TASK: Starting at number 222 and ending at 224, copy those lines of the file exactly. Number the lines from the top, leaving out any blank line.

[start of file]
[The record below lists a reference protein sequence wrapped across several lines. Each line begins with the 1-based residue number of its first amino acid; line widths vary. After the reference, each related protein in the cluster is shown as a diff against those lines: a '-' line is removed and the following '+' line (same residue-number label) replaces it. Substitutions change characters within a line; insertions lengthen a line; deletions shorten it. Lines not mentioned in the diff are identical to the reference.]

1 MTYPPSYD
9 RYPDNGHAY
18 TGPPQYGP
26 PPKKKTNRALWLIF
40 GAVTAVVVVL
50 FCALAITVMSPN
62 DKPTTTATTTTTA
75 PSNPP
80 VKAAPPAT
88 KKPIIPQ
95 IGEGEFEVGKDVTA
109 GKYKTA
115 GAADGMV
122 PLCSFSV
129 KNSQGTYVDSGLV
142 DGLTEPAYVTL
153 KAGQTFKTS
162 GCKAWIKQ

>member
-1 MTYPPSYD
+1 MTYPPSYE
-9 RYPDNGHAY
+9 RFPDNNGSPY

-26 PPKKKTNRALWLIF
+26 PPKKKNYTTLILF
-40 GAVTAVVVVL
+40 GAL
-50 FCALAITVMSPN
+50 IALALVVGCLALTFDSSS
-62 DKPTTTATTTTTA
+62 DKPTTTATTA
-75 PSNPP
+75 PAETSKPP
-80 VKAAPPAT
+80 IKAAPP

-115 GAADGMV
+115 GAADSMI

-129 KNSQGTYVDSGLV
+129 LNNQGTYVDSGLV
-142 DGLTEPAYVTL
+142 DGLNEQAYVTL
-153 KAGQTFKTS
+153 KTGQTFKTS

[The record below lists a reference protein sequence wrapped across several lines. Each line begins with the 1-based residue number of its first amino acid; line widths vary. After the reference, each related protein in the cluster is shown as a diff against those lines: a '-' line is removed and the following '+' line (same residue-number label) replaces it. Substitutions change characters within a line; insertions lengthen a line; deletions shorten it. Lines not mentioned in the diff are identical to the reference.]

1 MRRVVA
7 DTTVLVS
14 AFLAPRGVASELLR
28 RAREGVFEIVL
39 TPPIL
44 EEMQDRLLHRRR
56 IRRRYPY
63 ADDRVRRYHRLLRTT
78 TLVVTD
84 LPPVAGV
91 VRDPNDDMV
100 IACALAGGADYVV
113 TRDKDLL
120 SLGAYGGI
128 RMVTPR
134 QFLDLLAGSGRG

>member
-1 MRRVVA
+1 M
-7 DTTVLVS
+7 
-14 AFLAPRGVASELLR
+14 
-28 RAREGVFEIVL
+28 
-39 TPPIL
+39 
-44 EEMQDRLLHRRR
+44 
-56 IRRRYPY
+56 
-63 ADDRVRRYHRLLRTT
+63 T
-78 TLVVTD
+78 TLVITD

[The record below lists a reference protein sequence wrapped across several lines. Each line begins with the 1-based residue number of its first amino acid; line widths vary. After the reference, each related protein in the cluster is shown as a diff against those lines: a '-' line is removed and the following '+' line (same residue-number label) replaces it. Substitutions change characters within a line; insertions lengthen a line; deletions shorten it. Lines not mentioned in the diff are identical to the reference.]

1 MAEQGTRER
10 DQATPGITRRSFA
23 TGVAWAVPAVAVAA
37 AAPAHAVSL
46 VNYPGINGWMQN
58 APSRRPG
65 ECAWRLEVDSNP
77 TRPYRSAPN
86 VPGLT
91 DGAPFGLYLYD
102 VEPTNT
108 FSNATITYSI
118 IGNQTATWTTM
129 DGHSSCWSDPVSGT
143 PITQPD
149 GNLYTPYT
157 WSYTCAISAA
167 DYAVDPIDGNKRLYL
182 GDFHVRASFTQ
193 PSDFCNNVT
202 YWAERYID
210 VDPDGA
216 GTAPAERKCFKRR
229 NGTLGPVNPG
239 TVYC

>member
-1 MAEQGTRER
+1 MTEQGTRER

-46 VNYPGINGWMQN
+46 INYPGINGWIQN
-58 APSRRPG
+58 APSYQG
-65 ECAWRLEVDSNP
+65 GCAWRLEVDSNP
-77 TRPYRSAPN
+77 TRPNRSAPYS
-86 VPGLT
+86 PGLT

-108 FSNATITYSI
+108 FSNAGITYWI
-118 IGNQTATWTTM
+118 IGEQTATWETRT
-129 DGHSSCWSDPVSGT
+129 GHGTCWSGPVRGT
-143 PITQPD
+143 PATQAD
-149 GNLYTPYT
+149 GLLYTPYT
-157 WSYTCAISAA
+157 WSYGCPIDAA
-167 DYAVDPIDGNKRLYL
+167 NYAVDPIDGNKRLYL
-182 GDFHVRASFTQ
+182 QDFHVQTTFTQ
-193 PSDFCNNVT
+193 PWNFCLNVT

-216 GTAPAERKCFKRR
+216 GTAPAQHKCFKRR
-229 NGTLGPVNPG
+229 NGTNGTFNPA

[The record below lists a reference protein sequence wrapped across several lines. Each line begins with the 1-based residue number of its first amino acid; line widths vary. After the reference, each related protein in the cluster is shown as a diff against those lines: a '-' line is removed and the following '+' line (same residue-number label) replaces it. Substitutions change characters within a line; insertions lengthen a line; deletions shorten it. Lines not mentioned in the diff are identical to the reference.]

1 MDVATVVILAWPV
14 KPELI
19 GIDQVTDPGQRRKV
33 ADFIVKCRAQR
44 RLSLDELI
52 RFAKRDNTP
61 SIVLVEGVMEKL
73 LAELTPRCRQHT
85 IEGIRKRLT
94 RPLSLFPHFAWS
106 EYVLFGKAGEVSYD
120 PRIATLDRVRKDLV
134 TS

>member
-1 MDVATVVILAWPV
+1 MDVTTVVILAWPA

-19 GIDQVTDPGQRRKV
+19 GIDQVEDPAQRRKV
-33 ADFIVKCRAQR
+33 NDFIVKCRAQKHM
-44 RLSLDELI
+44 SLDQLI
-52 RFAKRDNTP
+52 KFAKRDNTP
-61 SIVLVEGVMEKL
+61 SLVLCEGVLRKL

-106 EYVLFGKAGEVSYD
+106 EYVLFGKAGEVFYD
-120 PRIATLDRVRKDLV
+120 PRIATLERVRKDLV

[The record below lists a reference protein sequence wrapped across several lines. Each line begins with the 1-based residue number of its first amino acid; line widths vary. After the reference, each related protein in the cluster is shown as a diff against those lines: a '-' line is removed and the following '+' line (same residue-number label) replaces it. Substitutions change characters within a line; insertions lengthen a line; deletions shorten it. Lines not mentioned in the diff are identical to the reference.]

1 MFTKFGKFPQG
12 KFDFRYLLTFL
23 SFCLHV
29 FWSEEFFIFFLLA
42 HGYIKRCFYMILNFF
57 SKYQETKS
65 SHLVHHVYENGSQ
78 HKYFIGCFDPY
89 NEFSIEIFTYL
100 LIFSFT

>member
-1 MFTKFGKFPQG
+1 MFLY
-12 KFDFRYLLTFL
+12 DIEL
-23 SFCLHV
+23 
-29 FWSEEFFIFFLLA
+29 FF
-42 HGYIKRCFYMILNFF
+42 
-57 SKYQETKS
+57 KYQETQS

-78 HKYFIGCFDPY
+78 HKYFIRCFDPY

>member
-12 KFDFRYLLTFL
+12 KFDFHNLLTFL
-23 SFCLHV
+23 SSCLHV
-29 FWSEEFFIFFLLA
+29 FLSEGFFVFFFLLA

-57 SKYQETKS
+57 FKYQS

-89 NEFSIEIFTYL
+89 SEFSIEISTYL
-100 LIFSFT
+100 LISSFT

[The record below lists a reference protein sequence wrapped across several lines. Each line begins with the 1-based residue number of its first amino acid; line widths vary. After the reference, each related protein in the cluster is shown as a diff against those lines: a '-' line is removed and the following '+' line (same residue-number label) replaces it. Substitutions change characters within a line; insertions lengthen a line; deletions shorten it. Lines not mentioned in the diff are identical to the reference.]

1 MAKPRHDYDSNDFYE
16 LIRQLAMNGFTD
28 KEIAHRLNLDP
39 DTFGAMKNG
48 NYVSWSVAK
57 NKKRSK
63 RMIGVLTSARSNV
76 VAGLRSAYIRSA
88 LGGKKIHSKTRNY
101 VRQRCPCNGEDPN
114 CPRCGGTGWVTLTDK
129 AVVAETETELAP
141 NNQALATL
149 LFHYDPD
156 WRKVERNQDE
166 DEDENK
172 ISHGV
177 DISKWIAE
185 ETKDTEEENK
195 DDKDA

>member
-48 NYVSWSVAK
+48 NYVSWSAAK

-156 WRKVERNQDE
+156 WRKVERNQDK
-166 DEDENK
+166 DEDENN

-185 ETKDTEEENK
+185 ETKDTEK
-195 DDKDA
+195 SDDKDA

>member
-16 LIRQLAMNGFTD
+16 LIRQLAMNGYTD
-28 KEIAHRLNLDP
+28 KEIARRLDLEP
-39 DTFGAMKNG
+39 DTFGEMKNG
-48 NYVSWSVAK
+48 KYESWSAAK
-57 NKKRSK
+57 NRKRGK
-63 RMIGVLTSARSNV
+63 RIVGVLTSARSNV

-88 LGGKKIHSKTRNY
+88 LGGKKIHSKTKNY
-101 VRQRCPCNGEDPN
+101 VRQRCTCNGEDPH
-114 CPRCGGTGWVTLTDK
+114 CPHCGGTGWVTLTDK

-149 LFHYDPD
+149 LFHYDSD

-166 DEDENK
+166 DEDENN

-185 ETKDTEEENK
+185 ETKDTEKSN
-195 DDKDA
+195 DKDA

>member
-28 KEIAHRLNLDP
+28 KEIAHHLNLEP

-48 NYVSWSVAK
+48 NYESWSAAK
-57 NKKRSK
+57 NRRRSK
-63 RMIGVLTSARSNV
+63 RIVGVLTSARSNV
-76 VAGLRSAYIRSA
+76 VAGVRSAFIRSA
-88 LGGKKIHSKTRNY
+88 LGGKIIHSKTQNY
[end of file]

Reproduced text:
101 VRQRCPCNGEDPN
114 CPRCGGTGWVTLTDK
129 AVVAETETELAP